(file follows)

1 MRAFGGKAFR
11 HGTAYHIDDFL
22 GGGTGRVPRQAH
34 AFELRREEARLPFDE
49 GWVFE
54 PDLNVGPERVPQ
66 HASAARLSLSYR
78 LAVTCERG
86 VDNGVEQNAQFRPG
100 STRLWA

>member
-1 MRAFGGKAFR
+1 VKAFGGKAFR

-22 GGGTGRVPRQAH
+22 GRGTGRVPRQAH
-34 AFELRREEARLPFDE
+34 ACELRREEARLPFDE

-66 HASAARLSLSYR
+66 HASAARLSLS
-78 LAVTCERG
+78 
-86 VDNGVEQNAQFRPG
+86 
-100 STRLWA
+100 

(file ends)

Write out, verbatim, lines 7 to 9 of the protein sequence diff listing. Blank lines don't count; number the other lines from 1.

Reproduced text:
66 HASAARLSLSYR
78 LAVTCERG
86 VDNGVEQNAQFRPG